‘Soros university’ has ‘unfair’ advantage, claims Orbán
In what appears to be a brewing crusade against Budapestʼs Central European University (CEU), Hungary’s Prime Minister Viktor Orbán said that he believes the “Soros university” enjoys an “unfair advantage” over Hungarian universities because it can award both a Hungarian diploma and an American one, according to reports.
Orbán this morning in the Kossuth Radio studio (photo: MTI/ Szilárd Koszticsák).
Orbán talked about the ongoing issue of the Central European University, set up and funded by Hungarian-born financier George Soros, during his regular biweekly interview on state-owned Kossuth Radio this morning. The prime minister defended a draft bill that the government claims will make the activities of foreign universities more transparent, while CEU claims it would force the university to close its doors, and is specifically targeted at them. Although government officials have dismissed such allegations, the U.S. Embassy in Budapest has voiced concerns over the matter.
According to Orbán, the future of the Budapest-based Central European University depends on talks between the governments of Hungary and the United States, Hungarian news agency MTI reported. As an apparent response to CEU’s openness to negotiate with the government on the matter, Orbán said “CEU needs to abide by laws; they donʼt have to negotiate with us, though maybe they would like to do so, but they are not the American government yet,” according to Hungarian online news portal index.hu.
According to the index.hu report, Orbán used strong words about the university during the interview. The Hungarian prime minister reportedly made statements such as “fraud is fraud, no matter who commits it,” “even if somebody is a billionaire, they cannot be above the law,” and “CEU only needs to abide by laws.”
CEU has strongly countered that it abides by all current related laws. CEU’s rector stressed at a press conference Wednesday that the university has operated lawfully since its foundation and possesses all the necessary accreditation.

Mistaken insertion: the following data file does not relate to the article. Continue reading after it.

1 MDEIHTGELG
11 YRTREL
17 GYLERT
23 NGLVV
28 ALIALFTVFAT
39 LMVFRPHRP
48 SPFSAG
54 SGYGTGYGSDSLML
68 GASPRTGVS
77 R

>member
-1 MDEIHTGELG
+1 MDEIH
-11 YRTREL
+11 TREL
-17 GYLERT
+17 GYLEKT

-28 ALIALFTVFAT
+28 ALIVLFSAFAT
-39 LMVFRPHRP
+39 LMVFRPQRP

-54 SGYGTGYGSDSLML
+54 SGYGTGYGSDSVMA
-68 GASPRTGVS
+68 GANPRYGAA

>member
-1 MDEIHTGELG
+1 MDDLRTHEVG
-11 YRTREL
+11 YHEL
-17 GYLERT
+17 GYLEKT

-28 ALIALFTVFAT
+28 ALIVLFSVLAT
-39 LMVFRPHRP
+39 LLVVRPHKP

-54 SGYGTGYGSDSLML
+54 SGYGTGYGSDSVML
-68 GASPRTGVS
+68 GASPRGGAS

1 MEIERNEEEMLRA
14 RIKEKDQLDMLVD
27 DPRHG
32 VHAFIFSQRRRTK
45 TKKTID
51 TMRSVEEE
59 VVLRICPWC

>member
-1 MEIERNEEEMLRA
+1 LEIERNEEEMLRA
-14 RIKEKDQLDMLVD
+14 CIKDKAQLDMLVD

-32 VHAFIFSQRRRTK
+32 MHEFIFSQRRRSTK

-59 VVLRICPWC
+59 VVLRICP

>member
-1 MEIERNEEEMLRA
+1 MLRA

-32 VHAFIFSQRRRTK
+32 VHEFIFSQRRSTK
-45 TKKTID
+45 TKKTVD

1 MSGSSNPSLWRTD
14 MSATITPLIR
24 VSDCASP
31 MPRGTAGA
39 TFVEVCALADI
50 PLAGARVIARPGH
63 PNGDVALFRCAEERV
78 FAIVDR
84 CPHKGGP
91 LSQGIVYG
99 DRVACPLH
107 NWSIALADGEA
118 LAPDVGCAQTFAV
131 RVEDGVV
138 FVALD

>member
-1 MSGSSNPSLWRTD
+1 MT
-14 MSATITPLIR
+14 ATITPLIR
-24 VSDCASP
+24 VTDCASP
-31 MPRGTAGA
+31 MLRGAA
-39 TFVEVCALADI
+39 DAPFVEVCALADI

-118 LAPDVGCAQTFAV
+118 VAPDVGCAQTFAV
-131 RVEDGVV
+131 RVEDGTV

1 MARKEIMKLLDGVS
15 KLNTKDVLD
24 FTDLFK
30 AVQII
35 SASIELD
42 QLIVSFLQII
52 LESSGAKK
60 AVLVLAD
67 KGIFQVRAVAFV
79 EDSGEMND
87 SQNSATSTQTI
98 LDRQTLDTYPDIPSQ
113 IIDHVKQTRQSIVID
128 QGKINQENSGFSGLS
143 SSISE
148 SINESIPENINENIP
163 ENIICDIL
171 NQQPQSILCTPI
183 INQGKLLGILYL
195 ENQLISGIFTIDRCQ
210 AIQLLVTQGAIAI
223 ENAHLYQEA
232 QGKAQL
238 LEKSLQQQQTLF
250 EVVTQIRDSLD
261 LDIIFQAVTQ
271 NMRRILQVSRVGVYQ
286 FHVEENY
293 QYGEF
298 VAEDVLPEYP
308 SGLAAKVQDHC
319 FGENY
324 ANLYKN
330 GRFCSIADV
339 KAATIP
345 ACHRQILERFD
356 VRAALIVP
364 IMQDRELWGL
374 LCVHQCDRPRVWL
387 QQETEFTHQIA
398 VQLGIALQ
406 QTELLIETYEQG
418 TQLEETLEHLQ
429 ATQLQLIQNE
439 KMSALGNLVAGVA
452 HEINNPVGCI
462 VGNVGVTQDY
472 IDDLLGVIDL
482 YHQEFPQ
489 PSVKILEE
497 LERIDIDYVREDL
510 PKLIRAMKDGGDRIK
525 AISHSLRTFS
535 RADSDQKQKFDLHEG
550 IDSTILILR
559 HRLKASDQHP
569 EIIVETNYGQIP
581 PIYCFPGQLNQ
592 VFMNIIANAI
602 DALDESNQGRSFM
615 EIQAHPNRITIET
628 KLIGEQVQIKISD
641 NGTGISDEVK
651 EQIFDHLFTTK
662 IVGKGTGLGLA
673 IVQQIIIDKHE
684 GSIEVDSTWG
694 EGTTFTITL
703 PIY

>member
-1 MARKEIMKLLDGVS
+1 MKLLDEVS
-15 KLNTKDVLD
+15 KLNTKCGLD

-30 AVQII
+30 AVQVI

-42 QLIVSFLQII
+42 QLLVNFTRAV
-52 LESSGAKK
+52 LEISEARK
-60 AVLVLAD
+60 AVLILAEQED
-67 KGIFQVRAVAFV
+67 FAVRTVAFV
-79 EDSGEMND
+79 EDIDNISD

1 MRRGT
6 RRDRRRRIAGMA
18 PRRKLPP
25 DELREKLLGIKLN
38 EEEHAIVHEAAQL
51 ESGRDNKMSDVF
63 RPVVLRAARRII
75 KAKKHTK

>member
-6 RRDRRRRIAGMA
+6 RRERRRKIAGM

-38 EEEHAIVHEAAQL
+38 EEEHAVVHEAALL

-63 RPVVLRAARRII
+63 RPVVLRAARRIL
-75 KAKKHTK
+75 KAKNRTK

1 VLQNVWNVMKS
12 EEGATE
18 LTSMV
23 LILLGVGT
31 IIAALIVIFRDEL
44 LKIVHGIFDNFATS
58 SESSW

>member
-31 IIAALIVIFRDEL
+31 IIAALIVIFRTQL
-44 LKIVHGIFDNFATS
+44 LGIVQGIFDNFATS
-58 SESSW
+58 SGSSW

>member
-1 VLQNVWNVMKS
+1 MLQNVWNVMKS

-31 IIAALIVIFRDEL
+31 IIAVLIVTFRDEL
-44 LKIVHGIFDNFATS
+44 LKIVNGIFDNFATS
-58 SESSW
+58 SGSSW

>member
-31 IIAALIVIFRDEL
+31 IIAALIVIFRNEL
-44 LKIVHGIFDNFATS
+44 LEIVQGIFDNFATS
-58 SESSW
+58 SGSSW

Orbán said this morning that “we tend to hold thorough investigations every four or five years,” and the most recent one showed that many foreign universities operate “in an unruly manner” in the country. However, index.hu notes that this has been the first ever such investigation, citing a statement sent to economic news website hvg.hu by the Ministry of Human Capacities.
Various figures in the Hungarian government have recently directed repeated and heavy criticism at Soros, who founded CEU in Hungary more than 25 years ago.
During his university years, Orbán himself received a scholarship from the Soros Foundation and spent four months studying at Pembroke College at the University of Oxford in 1989, according to his CV posted on the Hungarian Parliament’s official website. Orbán halted his studies in England and came back to Hungary for the parliamentary elections in 1990.
Last May, in order to demonstrate his political distance from Soros, Orbán was quoted to be ready to repay the scholarship he received from Sorosʼs foundation in 1989, Cabinet Chief János Lázár noted at the time.
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